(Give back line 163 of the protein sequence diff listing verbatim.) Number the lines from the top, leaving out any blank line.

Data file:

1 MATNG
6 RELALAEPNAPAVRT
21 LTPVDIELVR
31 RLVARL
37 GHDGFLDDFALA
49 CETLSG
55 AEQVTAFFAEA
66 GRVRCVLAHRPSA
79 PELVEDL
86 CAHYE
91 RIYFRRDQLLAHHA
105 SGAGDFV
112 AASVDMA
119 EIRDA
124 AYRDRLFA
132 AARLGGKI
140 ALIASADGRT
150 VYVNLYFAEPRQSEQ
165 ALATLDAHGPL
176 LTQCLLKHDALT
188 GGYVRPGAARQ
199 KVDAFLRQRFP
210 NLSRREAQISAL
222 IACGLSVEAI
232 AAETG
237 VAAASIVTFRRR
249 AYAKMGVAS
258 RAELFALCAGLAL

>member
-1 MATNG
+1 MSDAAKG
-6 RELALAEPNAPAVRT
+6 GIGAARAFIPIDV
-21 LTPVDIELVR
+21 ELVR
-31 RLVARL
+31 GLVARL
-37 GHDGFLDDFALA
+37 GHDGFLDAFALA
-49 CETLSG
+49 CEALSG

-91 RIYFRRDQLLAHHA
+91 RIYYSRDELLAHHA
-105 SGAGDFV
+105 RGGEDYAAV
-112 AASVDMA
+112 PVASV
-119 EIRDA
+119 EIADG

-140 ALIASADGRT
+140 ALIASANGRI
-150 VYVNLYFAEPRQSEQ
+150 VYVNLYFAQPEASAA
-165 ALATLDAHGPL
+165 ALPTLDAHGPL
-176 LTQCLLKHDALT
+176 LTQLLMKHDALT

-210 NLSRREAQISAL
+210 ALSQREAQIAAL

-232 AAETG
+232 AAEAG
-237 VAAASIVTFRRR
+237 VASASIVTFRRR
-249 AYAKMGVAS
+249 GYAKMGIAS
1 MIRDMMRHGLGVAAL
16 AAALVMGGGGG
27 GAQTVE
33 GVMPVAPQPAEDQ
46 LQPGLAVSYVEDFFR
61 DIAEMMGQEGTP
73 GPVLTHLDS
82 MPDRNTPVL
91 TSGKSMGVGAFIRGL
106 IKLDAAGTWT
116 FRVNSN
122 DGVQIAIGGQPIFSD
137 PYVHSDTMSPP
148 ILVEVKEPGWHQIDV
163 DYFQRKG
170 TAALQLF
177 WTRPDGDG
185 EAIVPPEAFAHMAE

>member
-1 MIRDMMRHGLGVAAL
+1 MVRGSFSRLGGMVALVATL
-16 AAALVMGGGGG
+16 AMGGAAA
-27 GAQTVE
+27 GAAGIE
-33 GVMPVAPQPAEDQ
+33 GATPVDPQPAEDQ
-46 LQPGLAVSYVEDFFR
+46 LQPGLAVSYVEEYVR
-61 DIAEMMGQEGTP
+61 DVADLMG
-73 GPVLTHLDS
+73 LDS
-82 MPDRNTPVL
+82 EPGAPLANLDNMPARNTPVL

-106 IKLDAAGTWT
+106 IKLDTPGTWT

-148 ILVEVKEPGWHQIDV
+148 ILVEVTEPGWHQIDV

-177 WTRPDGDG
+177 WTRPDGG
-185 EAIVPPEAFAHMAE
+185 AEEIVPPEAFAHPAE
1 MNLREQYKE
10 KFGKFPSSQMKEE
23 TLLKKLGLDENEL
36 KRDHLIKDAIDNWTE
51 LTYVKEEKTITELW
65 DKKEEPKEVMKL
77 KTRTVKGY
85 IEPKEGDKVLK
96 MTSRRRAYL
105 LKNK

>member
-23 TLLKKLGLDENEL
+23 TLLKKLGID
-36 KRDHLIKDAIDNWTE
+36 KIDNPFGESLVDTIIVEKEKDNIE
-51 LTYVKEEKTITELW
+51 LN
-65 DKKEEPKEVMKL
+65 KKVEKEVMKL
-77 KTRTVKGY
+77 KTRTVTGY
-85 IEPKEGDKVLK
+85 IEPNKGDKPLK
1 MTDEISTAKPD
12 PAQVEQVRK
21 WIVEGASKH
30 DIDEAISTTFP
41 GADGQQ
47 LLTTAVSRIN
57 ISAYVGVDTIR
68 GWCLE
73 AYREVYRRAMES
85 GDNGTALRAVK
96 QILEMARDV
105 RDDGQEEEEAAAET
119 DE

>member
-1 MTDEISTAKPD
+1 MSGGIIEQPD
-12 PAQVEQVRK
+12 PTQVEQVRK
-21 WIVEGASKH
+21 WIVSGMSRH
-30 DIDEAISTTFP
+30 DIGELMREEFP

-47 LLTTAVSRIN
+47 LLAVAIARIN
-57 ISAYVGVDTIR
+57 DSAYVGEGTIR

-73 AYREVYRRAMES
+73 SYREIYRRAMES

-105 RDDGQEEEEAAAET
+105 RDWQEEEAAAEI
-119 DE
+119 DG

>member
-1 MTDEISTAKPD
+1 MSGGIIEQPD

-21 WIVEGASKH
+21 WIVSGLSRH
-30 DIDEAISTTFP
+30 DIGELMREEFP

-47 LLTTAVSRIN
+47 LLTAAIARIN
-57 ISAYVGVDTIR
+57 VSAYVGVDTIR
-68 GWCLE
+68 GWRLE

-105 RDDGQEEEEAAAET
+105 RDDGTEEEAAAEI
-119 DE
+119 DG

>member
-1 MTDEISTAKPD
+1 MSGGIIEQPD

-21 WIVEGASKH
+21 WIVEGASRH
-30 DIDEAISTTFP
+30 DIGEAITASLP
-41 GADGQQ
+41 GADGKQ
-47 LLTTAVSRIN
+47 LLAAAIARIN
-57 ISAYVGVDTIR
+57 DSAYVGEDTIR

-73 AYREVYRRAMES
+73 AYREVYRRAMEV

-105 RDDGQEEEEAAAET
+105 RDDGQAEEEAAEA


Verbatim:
+119 DG